More children from the Dove World Outreach Center arrived Tuesday at area public schools with shirts bearing the message "Islam is of the Devil" and were sent home for violation of the school district's dress code when they declined to change clothes or cover the anti-Muslim statement on their clothing.
...but following the September "mall walk" even local interest in the group's anti-Islam stance began to fade.
But Jones soon made good on one of his earlier prophesies:
The church has also angered the gay community by staging an "anti-gay pride parade" at the Gainesville Pride Parade and Festival last fall, according to the Independent Florida Alligator. Participants held signs with messages such as "Homos lead to Hell" -- a sentiment repeated on a sign near the church last month. Two gay rights groups took part in a Jan. 10 protest against the church, according to the Gainesville Sun. Shortly after that protest, the church tried to exploit the recent tragedy in Haiti, posting a sign reading, "Haiti Turn to God!" A post on the church's blog suggested that the Jan. 12 earthquake might have occurred because the country made a pact with the devil.
That anti-gay activity attracted the attention of the Southern Poverty Law Center in February, 2010 - but in Gainesville, Jones' activities provided a minor background story played out during an ongoing mayoral campaign. Among the candidates, openly gay Gainesville City Commissioner Craig Lowe. The drama would intensify - the result of the March 16th election would be another election:
Within days, Dove World Outreach Center had a new sign:
That message raised questions about the group's tax exempt status.
Unlike the Islam sign, the "no homo mayor" message didn't make a national splash. But in the wake of the Koran burning story, CBS (without reference to the political issue) would report:
Though the church once enjoyed tax-exempt status, it lost part of that status this spring, according to the Alachua County Property Appraiser's office. A representative from the appraiser's office visited Dove World Outreach Center March 25th, and determined the church must pay taxes on the 1,700 square feet of its property that is being used for the Jones' for-profit business. The church will pay $3,200 in property taxes this year.
At the same time the church drew the attention of the group "Americans United for Separation of Church and State":
The group adjusted it's attitude - slightly. Church changes 'No homo Mayor' sign to read 'No homo' said an early-April headline in the Gainesville Sun. Still other reports indicated the Church's financial woes were mounting. "Papers mailed to the church from RBC bank state due to the center's financial situation, they no longer want them as a client." - according to Jones, the bank was foreclosing.
Meanwhile, the SPLC continued tracking the group's activities:
Dove World Outreach Center in Gainesville has been attacking City Commissioner Craig Lowe, one of two candidates vying for mayor in an April 13 run-off election. The church erected a sign on its property last month that declared, "No Homo Mayor." That was followed by a YouTube video in which Wayne Sapp, a pastor at the church, targets Lowe, whom he doesn't identify by name. The video begins with Sapp proclaiming "No Homo Mayor" and asserting that Gainesville is the 11th gayest city in America. "We're talking about the homos, the fags, the queers, and now we got one running for mayor of Gainesville, trying to convert Gainesville into Homoville," he says. "We can't have it." In the video, Sapp complains that Dove World Outreach Center called more than 100 churches to ask that they join a protest against homosexuals running for office, but none would do so. Sapp lashes out at some ministers and churches by name and urges churchgoers to oust pastors who won't take a stand. "Vote'em out of there," he says. "They're leading you to Hell, and you're following."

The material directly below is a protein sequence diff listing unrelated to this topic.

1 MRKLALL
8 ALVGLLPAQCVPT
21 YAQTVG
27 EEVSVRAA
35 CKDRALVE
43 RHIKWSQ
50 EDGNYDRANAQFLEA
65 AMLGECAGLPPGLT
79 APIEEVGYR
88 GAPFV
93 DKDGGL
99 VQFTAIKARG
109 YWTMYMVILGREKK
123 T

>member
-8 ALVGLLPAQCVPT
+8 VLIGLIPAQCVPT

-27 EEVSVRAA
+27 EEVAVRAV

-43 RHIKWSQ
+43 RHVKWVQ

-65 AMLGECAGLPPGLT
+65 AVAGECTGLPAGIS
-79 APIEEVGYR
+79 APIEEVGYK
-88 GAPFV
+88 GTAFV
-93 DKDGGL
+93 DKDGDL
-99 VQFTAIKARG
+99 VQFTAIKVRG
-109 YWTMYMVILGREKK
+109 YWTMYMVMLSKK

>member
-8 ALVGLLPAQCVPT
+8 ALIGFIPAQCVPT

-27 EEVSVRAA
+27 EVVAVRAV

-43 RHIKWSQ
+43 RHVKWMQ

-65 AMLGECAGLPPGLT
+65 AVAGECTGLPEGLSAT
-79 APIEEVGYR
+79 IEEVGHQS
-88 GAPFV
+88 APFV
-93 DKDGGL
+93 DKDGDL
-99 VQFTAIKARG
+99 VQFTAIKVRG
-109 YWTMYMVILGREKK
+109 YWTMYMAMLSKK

But as if God hadn't already punished Jones and Company enough, within days Craig Lowe won the runoff election, and became Gainesville's first openly gay mayor-elect. While the city somehow managed this without attracting any international news, that result did bring in more out-of-town attention - and the Dove group finally found someone who understood them:
But one month later, on May 20, 2010, in a ceremony uninterrupted by earthquake, flood, hellfire, or global media attention, Craig Lowe was sworn in as mayor of Gainesville.
Within weeks, the nutjob down the road who couldn't even stop a deep southern town from electing a gay mayor would be a major factor in global security strategy.
(To be continued...)
Posted by Greyhawk / September 26, 2010 3:20 PM | Permalink
November 26, 2010
I think anyone who's ever pondered the "comment" option - once only available on blogs and bulletin boards, now ubiquitous on almost any web site - will appreciate this:
The so-called faculty of writing is not so much a faculty of writing as it is a faculty of thinking. When a man says, "I have an idea but I can't express it"; that man hasn't an idea but merely a vague feeling. If a man has a feeling of that kind, and will sit down for a half an hour and persistently try to put into writing what he feels, the probabilities are at least 90 percent that he will either be able to record it, or else realize that he has no idea at all. In either case, he will do himself a benefit.
That's wisdom from the past, captured for posterity at the US Naval Institute, shared via the web on the institute's 137th anniversary.
From their about page: